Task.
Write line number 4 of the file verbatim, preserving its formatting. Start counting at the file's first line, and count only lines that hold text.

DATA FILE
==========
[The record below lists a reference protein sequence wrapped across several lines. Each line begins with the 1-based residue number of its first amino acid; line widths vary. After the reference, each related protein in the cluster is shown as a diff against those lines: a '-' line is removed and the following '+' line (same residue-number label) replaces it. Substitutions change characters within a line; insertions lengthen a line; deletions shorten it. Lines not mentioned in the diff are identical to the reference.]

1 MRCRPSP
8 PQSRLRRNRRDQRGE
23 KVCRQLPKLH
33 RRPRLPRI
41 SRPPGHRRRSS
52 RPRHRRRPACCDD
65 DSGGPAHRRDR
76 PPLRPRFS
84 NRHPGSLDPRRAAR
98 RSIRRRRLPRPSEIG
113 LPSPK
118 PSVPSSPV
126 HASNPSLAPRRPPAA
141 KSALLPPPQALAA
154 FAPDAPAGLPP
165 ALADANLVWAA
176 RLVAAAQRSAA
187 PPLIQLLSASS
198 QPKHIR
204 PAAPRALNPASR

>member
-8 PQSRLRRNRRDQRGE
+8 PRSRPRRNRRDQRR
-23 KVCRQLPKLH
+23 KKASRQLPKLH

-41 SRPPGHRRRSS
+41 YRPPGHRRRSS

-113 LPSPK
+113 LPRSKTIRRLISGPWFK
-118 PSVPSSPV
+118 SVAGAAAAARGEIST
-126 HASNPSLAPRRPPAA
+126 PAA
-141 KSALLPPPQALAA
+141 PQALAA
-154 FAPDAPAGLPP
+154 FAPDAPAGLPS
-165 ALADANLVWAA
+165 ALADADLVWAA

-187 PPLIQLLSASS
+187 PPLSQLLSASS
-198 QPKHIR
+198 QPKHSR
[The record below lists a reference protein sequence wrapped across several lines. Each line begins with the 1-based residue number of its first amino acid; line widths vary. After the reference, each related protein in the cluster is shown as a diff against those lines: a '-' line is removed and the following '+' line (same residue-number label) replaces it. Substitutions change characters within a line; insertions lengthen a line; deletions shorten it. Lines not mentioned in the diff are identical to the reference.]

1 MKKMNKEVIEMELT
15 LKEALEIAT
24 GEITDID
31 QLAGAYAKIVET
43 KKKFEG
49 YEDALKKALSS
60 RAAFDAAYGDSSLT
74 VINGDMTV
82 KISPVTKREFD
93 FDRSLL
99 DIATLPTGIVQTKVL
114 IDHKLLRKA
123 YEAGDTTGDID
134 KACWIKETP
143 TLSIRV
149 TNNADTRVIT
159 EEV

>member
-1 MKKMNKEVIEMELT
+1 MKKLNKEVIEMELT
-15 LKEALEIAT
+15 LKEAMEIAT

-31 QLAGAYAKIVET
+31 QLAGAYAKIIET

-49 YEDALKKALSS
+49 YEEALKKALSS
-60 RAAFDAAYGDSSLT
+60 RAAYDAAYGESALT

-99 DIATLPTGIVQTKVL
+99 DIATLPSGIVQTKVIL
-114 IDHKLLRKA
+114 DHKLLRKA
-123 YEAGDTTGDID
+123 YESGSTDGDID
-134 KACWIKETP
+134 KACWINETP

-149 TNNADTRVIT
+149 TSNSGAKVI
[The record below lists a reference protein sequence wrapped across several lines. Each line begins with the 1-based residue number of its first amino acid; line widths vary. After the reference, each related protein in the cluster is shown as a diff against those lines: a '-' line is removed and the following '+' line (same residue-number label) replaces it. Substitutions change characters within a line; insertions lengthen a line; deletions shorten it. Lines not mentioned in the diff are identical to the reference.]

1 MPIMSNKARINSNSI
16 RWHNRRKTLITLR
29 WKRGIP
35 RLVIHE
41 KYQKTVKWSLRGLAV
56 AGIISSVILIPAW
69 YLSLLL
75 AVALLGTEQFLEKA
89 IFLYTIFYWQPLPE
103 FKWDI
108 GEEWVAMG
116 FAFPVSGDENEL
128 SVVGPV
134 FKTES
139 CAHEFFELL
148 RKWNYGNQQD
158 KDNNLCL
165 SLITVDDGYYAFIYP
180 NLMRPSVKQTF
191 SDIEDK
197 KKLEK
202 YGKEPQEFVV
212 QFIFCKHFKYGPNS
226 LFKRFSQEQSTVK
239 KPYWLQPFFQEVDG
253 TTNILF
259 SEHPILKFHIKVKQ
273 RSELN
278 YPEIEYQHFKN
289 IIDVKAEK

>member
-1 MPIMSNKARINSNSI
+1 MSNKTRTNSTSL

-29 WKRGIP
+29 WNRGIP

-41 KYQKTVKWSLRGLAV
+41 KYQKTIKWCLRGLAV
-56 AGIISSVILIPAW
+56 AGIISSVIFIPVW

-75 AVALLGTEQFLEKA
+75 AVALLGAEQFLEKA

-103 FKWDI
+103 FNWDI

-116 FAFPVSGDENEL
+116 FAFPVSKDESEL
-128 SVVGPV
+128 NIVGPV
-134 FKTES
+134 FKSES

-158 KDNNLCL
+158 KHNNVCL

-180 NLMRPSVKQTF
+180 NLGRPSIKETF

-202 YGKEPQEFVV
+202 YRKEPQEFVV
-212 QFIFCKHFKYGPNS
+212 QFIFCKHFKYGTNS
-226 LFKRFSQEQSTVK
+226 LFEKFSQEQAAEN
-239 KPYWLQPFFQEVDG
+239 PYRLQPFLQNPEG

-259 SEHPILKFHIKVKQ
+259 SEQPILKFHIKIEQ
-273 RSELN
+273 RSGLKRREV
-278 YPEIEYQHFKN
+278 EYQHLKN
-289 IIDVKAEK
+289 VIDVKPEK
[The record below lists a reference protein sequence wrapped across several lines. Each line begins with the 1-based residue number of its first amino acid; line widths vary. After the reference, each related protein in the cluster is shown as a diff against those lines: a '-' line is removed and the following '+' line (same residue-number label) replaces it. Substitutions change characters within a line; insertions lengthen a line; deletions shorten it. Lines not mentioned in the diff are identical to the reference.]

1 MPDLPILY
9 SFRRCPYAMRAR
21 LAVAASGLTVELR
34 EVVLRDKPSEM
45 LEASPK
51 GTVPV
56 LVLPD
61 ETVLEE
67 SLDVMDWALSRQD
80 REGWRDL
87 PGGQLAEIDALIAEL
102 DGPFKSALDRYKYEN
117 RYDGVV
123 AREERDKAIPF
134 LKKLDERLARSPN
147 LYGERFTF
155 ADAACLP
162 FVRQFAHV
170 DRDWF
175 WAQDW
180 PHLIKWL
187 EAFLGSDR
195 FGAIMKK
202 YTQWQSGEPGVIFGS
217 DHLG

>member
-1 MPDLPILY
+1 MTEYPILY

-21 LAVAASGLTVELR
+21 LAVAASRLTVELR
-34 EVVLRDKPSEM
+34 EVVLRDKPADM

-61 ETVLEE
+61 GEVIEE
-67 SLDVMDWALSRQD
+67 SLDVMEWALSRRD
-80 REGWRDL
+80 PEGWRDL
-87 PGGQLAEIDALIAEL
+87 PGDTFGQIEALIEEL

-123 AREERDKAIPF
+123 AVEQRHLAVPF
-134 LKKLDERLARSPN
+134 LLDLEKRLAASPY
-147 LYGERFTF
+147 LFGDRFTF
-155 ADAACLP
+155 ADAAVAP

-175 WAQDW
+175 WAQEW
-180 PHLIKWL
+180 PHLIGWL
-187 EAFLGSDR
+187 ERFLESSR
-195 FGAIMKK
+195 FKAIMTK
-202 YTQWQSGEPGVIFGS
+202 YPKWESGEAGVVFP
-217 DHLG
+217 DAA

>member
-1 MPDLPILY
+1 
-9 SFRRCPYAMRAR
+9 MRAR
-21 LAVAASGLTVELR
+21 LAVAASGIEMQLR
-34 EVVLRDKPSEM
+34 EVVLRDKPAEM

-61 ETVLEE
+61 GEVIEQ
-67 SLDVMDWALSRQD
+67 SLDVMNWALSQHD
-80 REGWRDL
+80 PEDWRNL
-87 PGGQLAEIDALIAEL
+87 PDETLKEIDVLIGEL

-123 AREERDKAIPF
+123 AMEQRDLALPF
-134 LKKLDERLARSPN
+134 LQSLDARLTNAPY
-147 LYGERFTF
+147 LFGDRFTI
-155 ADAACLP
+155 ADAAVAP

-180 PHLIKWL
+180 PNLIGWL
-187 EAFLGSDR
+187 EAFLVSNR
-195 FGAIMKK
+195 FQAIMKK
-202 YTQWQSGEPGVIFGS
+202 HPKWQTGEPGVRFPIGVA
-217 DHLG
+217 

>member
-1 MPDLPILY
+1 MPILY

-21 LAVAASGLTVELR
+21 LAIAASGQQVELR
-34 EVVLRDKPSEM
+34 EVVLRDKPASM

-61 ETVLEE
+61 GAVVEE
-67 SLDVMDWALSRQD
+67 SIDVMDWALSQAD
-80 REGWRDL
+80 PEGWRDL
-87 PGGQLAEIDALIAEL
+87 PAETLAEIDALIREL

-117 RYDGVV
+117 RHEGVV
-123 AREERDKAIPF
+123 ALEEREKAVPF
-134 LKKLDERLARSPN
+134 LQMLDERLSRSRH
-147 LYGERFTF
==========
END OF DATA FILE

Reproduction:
23 KVCRQLPKLH